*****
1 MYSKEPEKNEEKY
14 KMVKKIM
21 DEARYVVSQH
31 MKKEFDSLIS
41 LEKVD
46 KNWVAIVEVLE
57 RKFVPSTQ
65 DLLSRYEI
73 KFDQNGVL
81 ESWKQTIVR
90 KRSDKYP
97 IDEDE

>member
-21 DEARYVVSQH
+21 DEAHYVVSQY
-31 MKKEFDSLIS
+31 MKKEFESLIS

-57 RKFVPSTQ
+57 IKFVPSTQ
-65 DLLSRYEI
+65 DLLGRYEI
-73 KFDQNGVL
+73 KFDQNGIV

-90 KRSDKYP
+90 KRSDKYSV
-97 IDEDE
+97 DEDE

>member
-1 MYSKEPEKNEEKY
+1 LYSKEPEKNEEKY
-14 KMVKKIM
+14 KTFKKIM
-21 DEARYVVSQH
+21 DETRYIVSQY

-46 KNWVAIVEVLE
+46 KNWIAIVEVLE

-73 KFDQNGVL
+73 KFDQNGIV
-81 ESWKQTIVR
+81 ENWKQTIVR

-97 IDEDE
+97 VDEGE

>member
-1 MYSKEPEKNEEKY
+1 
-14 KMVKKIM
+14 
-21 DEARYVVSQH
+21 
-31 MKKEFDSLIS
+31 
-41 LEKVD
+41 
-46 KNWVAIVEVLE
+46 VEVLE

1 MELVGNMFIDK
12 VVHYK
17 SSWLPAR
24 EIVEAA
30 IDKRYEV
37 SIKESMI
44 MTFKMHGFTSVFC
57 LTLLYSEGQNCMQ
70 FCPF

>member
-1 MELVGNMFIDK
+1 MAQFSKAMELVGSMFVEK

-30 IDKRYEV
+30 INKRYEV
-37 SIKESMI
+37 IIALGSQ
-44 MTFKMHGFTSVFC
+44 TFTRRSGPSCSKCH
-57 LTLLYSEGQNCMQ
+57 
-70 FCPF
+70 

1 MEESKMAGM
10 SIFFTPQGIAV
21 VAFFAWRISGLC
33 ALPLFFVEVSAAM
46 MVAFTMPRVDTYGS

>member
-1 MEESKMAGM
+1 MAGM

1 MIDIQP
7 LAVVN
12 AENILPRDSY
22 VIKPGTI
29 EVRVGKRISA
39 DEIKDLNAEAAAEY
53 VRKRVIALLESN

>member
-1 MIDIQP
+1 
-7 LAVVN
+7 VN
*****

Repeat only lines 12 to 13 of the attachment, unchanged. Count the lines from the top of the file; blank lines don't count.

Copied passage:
97 IDEDE

>member